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Re: Back pass to keeper.

Postby ralphtheclaret » 13 Jun 2016, 16:43

..and if it did you could argue whether or not the keeper has touched it with his hand or base (foot) ? too complicated to worry about in my opinion.

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Re: Back pass to keeper.

Postby BlackpoolRock » 13 Jun 2016, 18:58

Couldn't agree more, Ralph. The taking part, and the enjoyment, are far more important than the minutiae.

If it works and ain't broken, don't bother trying to fix it.

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Re: Back pass to keeper.

Postby lionofludesch » 16 Jun 2016, 14:18

Thanks for the replies folks. I think that to add to the drama of the back pass, a) the keeper must be standing (in this way he can't handle the ball) b) once placed he can not be controlled as you flick another figure. What do you guys make of this? And how is this played in tournaments?
Might add to the drama - but not the realism. We talk about players scoring from their own halves, nine man defences and, well, sneer at them as not being very soccer-like, then suggest that the goalkeeper should stand still whilst the full back coolly rolls the ball past him into the net.

Generally, on the spare keeper, when I started playing 50 years ago, there were already spare keepers on the market and, I seem to remember in the rules, that you could take the keeper off the rod and use him as an outfield player. Made perfect sense with flats, obviously. But not too good with OO scale figures of any era. So I'm surprised that the Italians are playing without spare keepers.

The obvious answer is don't play it towards the goal. Play it to one side of the goal.
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Re: Back pass to keeper.

Postby Donegal Subbuteo » 17 Jun 2016, 11:53

I've never attempted to shoot let alone score from my own half! Five man defence is our max. So if you are allowed to hold the keeper while flicking, why not have your finger ready to instantly flick a second figure as soon as you've flicked the first figure?
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Re: Back pass to keeper.

Postby ralphtheclaret » 17 Jun 2016, 19:50

I think Richard gave the best advice to be honest ... because if you back pass to the letter of the law in a tournament and wish to use your rodded keeper you really ought to make the pass before picking up your keeper to avoid touching the pitch with both hands ? which is clearly a risky business unless you're quick or very confident of the strengh of the backpass :wink: ... also consider that in some rule sets you shouldn't tilt the keeper more than 45 degrees so laying him down isn't an option either ...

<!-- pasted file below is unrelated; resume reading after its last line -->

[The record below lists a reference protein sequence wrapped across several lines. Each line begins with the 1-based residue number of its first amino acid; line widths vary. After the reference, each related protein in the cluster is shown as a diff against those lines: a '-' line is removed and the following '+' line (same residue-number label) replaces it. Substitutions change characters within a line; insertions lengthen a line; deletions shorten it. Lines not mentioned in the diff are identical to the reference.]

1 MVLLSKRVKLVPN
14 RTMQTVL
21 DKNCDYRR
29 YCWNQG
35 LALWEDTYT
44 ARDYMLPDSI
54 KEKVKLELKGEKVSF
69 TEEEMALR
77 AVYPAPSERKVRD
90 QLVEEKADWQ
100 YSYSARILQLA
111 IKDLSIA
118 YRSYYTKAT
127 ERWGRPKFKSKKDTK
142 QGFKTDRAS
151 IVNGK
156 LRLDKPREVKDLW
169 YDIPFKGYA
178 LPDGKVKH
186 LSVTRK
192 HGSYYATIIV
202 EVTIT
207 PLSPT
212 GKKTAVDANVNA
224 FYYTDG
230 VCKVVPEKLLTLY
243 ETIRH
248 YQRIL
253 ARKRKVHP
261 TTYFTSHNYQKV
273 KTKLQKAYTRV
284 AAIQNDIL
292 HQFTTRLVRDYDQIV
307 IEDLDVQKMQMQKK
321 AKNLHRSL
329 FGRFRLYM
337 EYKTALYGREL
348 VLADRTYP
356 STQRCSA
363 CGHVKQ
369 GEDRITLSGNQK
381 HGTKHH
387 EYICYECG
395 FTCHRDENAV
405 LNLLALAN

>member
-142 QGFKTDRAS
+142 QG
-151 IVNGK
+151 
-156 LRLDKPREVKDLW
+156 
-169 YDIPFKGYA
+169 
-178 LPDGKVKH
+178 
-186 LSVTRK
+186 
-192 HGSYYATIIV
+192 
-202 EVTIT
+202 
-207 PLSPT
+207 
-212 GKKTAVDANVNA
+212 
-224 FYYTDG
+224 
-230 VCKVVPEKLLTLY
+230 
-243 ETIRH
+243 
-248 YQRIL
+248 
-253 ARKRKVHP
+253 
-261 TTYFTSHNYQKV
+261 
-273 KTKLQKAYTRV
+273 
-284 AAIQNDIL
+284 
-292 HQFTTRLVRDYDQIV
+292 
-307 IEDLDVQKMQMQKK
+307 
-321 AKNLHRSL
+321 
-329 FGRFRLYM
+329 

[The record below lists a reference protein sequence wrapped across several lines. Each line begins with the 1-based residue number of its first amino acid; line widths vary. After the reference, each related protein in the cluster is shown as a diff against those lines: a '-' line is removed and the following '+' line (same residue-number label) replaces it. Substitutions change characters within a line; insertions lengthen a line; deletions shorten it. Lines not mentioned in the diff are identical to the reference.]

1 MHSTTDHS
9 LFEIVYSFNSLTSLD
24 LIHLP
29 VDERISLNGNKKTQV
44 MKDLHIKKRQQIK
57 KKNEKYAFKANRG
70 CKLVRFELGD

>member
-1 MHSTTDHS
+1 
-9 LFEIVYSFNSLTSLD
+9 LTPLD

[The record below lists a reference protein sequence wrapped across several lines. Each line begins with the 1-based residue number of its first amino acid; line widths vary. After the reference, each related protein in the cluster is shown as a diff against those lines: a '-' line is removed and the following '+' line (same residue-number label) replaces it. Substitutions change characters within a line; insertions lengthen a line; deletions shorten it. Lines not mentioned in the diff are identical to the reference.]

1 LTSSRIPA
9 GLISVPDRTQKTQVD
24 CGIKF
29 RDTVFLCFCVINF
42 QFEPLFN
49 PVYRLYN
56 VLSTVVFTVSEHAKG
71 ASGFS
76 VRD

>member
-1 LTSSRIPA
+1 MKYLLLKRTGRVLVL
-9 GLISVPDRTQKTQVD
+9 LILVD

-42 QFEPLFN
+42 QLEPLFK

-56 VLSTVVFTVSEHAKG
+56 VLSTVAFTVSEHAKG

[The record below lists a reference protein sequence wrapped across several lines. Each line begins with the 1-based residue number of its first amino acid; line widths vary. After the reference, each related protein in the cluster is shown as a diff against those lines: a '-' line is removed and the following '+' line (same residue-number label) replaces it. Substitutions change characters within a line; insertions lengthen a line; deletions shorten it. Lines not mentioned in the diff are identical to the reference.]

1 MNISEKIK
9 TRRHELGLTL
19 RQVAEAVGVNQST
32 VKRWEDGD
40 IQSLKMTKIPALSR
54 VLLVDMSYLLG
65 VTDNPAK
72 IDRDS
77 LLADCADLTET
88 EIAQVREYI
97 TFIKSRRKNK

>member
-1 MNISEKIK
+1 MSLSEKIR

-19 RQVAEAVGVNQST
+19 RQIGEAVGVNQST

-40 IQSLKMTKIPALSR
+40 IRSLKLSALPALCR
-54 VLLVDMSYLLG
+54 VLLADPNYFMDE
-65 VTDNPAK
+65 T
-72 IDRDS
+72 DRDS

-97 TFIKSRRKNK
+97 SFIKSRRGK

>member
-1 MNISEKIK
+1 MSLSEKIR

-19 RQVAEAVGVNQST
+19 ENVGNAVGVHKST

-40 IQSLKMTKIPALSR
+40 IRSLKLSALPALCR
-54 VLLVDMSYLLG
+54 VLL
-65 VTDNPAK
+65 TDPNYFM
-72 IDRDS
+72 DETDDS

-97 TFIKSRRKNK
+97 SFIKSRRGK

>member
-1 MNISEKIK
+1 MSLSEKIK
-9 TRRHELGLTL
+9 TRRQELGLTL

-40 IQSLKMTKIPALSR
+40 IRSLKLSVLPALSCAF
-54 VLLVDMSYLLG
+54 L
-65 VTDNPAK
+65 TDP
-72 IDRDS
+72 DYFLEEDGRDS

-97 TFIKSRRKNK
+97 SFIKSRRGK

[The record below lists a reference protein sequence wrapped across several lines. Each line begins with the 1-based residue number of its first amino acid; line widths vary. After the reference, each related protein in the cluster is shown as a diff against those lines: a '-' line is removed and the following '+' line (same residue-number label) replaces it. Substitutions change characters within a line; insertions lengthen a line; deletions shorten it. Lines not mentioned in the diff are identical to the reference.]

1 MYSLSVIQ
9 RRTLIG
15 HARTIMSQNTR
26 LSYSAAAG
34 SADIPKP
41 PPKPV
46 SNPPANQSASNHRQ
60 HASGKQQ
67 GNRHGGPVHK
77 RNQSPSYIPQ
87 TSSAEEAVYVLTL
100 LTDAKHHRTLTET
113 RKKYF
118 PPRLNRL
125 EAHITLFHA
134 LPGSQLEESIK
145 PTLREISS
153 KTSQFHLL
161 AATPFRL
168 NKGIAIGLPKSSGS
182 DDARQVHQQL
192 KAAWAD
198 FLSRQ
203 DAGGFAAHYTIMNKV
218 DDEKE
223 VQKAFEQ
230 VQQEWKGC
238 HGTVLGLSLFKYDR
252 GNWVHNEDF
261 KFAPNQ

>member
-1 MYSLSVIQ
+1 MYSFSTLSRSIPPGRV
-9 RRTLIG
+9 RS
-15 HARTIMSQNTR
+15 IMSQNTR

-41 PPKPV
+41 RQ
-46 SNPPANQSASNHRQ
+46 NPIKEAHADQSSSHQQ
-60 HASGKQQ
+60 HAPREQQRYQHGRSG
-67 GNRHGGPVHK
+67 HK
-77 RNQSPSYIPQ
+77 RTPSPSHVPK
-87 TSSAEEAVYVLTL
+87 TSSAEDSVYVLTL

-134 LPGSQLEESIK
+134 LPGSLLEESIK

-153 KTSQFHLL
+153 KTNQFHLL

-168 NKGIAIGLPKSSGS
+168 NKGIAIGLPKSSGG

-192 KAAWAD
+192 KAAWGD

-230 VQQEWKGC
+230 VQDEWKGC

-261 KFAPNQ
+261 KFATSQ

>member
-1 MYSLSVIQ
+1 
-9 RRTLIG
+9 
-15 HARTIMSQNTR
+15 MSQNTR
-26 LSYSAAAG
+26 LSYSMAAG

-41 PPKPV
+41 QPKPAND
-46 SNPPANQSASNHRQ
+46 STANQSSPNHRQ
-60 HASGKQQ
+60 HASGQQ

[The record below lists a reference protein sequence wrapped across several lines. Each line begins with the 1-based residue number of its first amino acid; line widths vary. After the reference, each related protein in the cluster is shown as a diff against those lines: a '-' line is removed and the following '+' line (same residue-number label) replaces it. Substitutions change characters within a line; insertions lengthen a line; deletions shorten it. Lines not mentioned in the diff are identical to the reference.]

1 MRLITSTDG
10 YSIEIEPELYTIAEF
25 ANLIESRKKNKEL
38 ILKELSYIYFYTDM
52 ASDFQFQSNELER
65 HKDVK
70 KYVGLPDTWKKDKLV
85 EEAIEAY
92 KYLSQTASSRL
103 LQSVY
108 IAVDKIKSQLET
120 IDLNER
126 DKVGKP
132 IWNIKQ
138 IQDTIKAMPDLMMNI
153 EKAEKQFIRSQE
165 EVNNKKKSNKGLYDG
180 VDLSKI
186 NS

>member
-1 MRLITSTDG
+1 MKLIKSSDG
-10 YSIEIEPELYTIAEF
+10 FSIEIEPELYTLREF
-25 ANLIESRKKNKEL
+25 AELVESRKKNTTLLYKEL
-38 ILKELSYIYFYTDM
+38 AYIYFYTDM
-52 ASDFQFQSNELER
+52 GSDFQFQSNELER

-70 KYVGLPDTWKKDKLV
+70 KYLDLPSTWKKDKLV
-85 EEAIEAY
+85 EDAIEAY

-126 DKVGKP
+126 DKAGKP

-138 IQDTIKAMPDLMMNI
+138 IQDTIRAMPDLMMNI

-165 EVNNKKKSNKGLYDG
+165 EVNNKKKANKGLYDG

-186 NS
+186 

In a tournament game you need to use a kicking keeper really for a number of reasons ... it's a massive advantage defensively if used correctly

not sure what the FISTF rule would be mind (no doubt they've got 40 or 50 pages on keepers) ....

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Re: Back pass to keeper.

Postby ralphtheclaret » 18 Jun 2016, 05:52

I've never attempted to shoot let alone score from my own half! Five man defence is our max. So if you are allowed to hold the keeper while flicking, why not have your finger ready to instantly flick a second figure as soon as you've flicked the first figure?
Nothing to stop you doing that Brendan again the point being that if you use both hands in the move ,for example at a corner to hit a moving cross, you mustn't touch the pitch with both hands at the same time and when taking your shot the hand making that flick must be stationary when you flick.

Another scenario would flicking a ball into the shooting area and then flicking again before the ball stops to get a quick shot away - in doing that usually your hand will be stationary as you are flicking from the same position a split second after the first flick

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Re: Back pass to keeper.

Postby lionofludesch » 22 Jun 2016, 06:58

I've never attempted to shoot let alone score from my own half! Five man defence is our max. So if you are allowed to hold the keeper while flicking, why not have your finger ready to instantly flick a second figure as soon as you've flicked the first figure?
Yep, seen that done a lot of times. But, for me, it's not a percentage play.
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Re: Back pass to keeper.

Postby lionofludesch » 22 Jun 2016, 07:00

not sure what the FISTF rule would be mind (no doubt they've got 40 or 50 pages on keepers) ....
One oft-overlooked rule in the FISTF set is that a touch by the keeper on the rod is one of your three .......